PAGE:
Earlier today Google’s Amit Singhal told a conference audience that there were now more searches happening on mobile devices than on PCs and laptops around the world. Google made a more limited version of this announcement in May when it said, “more Google searches take place on mobile devices than on computers in 10 countries including the US and Japan.”
At the time, Google declined to name the other countries but soon it added the UK to the list. Now Singhal is saying the phenomenon is global. Individual countries may be exceptions but overall mobile has eclipsed the PC.
In terms of local-mobile query volumes Google has thrown out a range of numbers over the past couple of years: 30%, 40%, 50% and most recently 30% again. It’s not entirely clear where these numbers are coming from (whether internal data or surveys). Bing previously told me that 53% of the queries coming through its mobile app were local in nature.
Notwithstanding this uncertainty, I think it’s safe to now assert that the majority of mobile search queries carry a local intent — and potentially by extension the majority of search queries period. While people do entertainment, news and general research queries, most lookups are going to have a local or offline purchase intent.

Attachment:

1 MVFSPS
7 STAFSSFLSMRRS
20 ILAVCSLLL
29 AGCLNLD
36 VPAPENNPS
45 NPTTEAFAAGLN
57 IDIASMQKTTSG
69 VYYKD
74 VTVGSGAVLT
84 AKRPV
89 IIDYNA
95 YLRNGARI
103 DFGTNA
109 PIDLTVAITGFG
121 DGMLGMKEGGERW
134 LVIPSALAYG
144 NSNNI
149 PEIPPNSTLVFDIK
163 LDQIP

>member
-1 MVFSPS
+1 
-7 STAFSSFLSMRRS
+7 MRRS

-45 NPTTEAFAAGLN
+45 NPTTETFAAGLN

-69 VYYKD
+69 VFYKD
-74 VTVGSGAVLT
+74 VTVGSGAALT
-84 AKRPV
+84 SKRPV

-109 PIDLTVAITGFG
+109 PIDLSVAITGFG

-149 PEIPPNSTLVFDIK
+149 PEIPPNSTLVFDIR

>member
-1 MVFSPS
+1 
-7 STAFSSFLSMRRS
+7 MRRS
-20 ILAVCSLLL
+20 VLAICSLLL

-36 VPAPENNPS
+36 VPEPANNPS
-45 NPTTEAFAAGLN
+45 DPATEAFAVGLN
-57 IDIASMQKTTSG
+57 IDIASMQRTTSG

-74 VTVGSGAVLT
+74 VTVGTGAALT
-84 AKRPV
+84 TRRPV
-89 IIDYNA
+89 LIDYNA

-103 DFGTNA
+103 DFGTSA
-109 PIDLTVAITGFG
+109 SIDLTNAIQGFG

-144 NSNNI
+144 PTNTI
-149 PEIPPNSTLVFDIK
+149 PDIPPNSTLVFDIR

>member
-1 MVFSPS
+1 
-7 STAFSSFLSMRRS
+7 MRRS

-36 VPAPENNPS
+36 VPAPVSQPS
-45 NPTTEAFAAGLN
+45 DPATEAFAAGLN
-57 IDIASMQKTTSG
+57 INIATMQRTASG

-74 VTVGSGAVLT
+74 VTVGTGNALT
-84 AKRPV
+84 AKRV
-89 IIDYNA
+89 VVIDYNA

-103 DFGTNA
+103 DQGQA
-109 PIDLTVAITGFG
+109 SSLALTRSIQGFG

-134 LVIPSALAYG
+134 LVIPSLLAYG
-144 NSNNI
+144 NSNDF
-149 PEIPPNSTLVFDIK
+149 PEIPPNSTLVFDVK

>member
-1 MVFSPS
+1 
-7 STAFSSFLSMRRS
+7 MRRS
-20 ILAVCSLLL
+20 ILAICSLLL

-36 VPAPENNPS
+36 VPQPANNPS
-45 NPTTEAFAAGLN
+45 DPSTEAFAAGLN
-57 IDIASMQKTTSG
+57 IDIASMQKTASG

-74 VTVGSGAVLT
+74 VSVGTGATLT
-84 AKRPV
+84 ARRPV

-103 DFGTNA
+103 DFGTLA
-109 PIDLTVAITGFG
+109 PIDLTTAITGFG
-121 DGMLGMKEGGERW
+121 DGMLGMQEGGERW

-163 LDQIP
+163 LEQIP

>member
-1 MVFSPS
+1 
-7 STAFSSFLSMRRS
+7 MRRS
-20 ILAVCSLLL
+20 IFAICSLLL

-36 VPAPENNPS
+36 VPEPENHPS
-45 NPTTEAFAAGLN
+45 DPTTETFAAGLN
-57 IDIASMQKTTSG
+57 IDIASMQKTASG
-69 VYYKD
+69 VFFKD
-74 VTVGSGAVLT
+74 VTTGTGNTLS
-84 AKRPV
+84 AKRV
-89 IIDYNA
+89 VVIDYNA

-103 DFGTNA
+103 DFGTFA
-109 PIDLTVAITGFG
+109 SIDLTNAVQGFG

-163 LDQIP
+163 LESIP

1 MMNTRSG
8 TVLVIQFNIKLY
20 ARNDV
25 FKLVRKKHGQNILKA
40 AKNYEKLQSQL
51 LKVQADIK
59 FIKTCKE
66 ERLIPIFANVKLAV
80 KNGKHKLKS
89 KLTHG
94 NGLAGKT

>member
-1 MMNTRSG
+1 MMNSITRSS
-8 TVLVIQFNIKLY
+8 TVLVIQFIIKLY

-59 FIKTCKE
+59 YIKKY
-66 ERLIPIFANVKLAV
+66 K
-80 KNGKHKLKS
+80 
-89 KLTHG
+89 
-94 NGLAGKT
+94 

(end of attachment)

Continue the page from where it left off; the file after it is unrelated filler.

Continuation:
In 2010 Google said that 20% of PC search queries were “related to location.” Upon further questioning Google acknowledged that it was difficult to disambiguate many queries and that this 20% figure was a safe and reliable estimate but that it probably didn’t capture all of local-intent search taking place on the PC.
On mobile devices local intent queries are generally easier to determine. I would argue that the relationship between local and non-local queries has now flipped. Or perhaps more accurately I would contend that it’s simply easier for us to see the location intent reflected in the query and subsequent user behavior on mobile devices.
In any event we’ve truly entered a new era.